Re: News clips of interest

From: Pim van Meurs <>
Date: Tue Feb 07 2006 - 01:50:27 EST

The fact of the ozone hole and the human causal factors have been well documented. So what is your point Janice by quoting some random websites?
When will you make a real argument I wonder?

In Christ.

Janice Matchett <> wrote: At 09:40 PM 2/6/2006, Randy Isaac wrote:
 Burgy wrote: [snip]

  3. Scientists say Bush Administration political appointees are trying tocontrol the flow of scientific information from NASA, particularly when that information counters administration policy on issues ranging from global warming to explanations about the origins of the universe.
 .....I think [1] we need to make a clear distinction between corporate employees speaking on behalf of the company and a government funded agency that is missioned to publish accurate and objective data on which policy will be based. Yes, it might be an ethics issue, but not one in which the employees are required to say only that which is approved by the administration. Rather, one in which the [2] employees have an ethical obligation to show the implications of the data, whether or not it meets anyone's pet policies. ~ Randy
 ### Re: Your two concerns:

 Google Results 1 - 10 of about 425 for nasa politicized ozone hole discovery
 Excerpts from two items:

 [1] "...NASA in recent years has seen environmental projects as potential cash cows. It has fought with other agencies--through its Mission to Planet Earth, a project to study Earth's ecology--for jurisdiction over satellites to monitor the environment.

 Typical of its tactics, in February 1992 it made screaming headlines with its announcement that a huge ozone hole could be in the process of opening over the Northern Hemisphere. In fine print the data were skimpy at best. Still, the agency got the politically correct headlines as its funding was being debated. There were few headlines months later when no ozone hole developed. ..." ~ CATO
 [2] Harmful politicization of Science by William Happer
 [Huge Snip]

 False biology prevailed for forty years in the Soviet Union because Lysenko gained dictatorial control. His type of control ­­dependent upon prison, exile, and bullet­­is not possible in democratic societies, but the control of research funding enables those in political favor to restrict research that might undermine political opinions and positions.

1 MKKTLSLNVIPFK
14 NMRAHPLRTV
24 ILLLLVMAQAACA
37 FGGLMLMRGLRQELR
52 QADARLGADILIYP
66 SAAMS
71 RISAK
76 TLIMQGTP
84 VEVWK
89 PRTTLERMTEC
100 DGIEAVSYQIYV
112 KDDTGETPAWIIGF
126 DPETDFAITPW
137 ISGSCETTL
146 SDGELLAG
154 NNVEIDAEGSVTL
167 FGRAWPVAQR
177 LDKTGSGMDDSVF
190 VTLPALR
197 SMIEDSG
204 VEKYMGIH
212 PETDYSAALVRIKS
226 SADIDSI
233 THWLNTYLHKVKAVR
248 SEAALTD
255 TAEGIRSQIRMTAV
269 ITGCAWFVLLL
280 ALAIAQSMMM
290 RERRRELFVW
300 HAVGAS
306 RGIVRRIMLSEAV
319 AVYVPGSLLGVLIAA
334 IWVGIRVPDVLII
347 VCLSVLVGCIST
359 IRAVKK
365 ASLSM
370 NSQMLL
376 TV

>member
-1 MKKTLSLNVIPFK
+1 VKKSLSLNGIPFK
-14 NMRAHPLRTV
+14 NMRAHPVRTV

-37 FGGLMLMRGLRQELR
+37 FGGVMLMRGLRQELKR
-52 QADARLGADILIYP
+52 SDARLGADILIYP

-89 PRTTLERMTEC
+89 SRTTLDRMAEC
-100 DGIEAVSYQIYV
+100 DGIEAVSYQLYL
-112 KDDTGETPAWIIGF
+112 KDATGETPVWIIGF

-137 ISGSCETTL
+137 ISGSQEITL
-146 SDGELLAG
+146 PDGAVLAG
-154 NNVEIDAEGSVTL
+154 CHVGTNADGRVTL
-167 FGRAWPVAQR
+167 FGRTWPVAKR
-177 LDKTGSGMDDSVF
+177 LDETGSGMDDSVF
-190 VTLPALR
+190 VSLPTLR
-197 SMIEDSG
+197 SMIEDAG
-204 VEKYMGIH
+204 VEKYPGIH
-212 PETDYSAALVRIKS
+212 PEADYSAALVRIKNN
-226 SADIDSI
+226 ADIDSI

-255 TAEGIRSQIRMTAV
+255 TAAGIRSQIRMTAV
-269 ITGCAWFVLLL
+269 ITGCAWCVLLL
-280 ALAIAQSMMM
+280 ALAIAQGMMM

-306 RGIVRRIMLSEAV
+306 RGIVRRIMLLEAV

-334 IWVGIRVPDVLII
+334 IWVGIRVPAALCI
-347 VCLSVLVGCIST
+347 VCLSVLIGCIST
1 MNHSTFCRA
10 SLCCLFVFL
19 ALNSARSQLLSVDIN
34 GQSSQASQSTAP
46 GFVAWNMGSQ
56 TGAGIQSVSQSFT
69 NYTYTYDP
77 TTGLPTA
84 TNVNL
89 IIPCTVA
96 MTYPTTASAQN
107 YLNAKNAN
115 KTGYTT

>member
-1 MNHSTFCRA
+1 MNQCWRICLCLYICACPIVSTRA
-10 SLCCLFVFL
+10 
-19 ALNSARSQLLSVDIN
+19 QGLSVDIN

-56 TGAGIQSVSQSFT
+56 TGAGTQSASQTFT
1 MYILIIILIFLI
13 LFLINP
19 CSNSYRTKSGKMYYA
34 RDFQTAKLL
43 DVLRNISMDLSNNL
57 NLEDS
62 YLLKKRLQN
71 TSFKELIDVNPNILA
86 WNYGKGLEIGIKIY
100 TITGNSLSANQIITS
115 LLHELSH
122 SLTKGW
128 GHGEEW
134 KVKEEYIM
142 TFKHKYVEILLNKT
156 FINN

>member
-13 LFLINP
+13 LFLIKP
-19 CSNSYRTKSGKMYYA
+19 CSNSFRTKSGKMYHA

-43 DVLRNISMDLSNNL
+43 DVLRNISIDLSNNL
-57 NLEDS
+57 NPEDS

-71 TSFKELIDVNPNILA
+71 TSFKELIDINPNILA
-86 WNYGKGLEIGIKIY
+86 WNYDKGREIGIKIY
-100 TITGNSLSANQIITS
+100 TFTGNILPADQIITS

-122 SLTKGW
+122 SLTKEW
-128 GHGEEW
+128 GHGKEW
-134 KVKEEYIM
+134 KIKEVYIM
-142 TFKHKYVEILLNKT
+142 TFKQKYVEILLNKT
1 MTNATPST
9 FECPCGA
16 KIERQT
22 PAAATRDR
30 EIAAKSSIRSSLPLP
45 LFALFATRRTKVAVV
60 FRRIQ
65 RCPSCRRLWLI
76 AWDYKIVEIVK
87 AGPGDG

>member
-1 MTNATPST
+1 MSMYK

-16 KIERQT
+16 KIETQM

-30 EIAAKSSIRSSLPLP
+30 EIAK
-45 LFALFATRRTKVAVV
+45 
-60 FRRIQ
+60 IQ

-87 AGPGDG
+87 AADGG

For instance, when I was the Director of Energy Research of the Department of Energy in the early 1990s I was amazed that the great bulk of federal funds for environmental studies from the DOE, NASA, EPA, and other federal agencies flowed into research programs that reinforced a message of imminent doom: humanity and planet earth devastated by global warming, pestilence, famine, and flood.

 I was particularly disturbed by the ridiculous claims by then-Senator Al Gore that recent NASA studies had shown that there was an ozone hole over Kennebunkport.” I remember reacting angrily to a briefing by Mr. Gore’s political ally, Bob Watson of NASA, when he used the same words, an “ozone hole over Kennebunkport,” to brief high-level members of the Bush administration in the West Wing of the White House.

 After the election of Bill Clinton and Al Gore in the fall of 1992, I was soon the only “holdover” from the previous Bush administration in the Departmentof Energy. There I worked with the new Secretary of Energy, Hazel O’Leary, to defend basic science in the Department of Energy. Although most political appointees are replaced after the White House changes hands in a presidential election, it is not unusual for those occupying scientific posts to remain for some time in a new administration. However, after a few months, Secretary O’Leary called me in to say that I was unacceptable to Al Gore and his environmental advisers, and that I would have to be replaced. She was apologetic and gracious during this discussion, and she did not elaborate on the exact reasons for Gore’s instructions.

 The modern Greek poet Constantine Cavafy wrote a poem, Things Ended,” which is worth rememberingas we contemplate our supposedly dying planet: